A new report issued by the watchdog group the Center for Environmental Health indicates that despite prior warnings, some Pepsi products still contain "a worrisome level" of 4-methylimidazole, or 4-Mel for short, which is used to create the caramel color of soda. The chemical has never been linked to cancer in people (only hapless lab animals), and the FDA says someone would have to "drink more than 1,000 cans of soda a day" in order to match the levels administered to rodents, but alarm and general health concerns have been sufficient enough to lead to a ban in California and the announcement on the part of PepsiCo and Coca-Cola that they would phase out the compound from the manufacturing process. So why is it still in all those cans?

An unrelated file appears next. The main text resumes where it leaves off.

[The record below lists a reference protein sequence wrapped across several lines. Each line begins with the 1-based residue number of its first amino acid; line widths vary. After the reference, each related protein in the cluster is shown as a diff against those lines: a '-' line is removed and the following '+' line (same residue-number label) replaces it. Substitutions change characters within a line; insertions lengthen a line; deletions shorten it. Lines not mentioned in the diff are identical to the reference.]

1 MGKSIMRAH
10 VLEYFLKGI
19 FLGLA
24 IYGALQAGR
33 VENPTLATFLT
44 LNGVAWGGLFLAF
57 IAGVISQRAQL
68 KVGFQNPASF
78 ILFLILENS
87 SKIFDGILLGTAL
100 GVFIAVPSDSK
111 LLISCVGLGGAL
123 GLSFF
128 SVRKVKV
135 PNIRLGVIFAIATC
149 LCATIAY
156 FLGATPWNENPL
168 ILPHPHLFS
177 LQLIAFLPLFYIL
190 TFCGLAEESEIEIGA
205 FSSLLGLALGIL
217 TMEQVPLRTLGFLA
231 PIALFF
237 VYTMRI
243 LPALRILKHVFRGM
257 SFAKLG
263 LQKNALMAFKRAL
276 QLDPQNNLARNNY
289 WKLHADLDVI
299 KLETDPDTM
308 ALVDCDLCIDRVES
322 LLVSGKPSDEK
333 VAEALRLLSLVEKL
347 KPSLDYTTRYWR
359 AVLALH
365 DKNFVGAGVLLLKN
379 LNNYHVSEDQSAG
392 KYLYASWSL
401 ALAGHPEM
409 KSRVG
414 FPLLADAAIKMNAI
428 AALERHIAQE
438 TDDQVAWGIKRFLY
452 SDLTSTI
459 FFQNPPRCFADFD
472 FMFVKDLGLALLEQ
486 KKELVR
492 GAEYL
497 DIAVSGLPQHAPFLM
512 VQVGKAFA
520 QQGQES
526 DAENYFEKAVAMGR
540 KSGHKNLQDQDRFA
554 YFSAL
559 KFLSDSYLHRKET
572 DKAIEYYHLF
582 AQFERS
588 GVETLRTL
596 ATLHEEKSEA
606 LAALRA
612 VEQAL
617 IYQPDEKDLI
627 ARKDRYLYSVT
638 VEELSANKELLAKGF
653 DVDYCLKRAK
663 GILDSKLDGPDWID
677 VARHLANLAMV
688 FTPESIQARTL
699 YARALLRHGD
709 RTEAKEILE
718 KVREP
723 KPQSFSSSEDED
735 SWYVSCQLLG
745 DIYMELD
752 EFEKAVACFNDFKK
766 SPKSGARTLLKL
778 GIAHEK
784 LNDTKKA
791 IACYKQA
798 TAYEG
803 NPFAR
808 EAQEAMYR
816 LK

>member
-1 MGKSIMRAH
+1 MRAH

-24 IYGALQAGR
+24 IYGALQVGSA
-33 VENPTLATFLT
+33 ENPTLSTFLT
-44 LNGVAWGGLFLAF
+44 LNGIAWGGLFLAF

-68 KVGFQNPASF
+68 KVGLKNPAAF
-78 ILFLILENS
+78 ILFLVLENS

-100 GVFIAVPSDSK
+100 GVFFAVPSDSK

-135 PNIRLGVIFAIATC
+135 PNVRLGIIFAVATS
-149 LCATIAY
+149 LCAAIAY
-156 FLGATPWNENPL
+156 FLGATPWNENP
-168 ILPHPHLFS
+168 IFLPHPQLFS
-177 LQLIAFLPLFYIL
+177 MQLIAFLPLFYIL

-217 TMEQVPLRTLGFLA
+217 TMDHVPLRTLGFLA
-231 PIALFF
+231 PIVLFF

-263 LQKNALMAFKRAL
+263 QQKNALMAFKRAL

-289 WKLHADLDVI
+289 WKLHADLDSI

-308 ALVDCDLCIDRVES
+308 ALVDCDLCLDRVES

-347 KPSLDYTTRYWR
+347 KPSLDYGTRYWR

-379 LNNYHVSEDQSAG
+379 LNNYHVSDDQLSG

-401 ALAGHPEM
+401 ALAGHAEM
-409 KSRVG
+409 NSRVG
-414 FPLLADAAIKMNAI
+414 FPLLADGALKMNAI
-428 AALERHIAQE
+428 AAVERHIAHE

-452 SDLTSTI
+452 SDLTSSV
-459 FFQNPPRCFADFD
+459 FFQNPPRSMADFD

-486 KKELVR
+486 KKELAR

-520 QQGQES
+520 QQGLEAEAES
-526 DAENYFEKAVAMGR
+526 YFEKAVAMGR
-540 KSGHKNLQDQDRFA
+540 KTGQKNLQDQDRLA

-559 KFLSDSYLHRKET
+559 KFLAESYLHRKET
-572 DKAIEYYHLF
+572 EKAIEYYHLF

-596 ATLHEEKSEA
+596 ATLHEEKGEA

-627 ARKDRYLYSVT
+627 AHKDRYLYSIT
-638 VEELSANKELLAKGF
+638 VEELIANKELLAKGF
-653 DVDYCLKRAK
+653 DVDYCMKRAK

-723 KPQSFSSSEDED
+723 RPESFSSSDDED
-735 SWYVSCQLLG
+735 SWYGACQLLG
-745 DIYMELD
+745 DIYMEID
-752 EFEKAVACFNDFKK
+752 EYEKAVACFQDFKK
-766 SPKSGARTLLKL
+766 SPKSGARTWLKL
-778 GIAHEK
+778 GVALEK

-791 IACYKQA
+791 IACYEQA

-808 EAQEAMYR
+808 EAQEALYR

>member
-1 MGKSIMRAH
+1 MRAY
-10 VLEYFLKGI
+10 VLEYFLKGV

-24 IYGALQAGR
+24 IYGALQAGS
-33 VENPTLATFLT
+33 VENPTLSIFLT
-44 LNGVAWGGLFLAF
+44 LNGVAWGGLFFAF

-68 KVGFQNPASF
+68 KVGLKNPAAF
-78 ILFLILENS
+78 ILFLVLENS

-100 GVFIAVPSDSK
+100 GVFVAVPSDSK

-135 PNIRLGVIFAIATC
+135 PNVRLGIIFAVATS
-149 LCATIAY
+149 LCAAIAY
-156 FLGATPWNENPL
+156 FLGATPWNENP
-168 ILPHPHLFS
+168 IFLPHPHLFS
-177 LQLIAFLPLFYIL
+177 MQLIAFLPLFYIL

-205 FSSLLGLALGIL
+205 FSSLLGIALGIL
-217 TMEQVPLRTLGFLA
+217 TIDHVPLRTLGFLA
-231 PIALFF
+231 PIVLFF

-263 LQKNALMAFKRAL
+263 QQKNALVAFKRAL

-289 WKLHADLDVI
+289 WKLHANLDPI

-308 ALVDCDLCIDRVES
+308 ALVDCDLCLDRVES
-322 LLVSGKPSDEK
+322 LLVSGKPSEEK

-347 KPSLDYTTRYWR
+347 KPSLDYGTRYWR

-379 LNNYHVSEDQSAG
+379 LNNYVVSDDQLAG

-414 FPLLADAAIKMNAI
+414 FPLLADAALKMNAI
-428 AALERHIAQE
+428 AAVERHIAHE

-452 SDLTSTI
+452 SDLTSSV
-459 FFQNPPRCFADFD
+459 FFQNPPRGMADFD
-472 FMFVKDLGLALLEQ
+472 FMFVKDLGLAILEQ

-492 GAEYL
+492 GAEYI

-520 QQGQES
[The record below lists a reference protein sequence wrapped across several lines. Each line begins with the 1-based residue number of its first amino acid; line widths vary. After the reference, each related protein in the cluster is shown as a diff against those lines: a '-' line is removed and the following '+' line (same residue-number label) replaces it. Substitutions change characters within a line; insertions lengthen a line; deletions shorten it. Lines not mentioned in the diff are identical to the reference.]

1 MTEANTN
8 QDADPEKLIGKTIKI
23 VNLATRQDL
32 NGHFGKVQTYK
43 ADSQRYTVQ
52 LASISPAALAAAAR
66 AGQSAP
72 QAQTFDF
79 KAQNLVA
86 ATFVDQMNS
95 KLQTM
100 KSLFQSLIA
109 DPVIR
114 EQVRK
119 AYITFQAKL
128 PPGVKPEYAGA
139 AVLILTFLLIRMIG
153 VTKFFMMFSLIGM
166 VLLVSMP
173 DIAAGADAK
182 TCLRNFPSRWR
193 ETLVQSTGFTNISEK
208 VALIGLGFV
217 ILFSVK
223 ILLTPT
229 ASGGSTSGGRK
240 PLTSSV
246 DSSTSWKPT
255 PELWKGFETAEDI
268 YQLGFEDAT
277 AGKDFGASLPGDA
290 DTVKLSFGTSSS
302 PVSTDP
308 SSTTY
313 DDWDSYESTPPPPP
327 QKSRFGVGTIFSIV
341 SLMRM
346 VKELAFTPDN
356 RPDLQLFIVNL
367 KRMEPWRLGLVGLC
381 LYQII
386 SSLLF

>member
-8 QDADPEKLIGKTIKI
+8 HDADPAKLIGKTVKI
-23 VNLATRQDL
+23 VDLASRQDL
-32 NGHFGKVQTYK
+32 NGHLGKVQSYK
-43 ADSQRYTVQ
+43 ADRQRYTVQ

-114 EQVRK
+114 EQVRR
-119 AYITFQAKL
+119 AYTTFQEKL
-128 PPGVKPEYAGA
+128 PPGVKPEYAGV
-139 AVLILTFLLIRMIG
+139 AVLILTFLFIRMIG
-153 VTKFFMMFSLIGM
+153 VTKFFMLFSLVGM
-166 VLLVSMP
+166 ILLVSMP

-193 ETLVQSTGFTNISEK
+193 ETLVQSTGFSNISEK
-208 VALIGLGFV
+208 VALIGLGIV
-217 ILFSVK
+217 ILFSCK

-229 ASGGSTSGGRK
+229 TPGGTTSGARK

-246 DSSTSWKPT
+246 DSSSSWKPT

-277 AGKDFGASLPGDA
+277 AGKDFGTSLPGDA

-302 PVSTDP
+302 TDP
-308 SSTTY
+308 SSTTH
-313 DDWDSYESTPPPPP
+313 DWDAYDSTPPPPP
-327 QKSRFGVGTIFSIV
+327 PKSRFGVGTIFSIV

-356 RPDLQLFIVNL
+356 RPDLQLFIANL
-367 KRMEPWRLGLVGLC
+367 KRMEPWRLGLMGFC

The Center for Environmental Health didn't find 4-Mel in Coke products, it should be noted, nor was it found in any Pepsi samples taken in California. Testing did reveal, however, the presence of the compound in amounts "4 to 8 times higher than California safety levels in all 10 Pepsi products purchased outside California."
A company spokesperson tells the Salt its products will be completely free of 4-methylimidazole in all of its U.S. territories by February of 2014. Hopefully by then, all of the watchdog groups will be able to narrow their focus on the sugar content of soda in general. After all, what doesn't kill you still has a good chance of making you fat.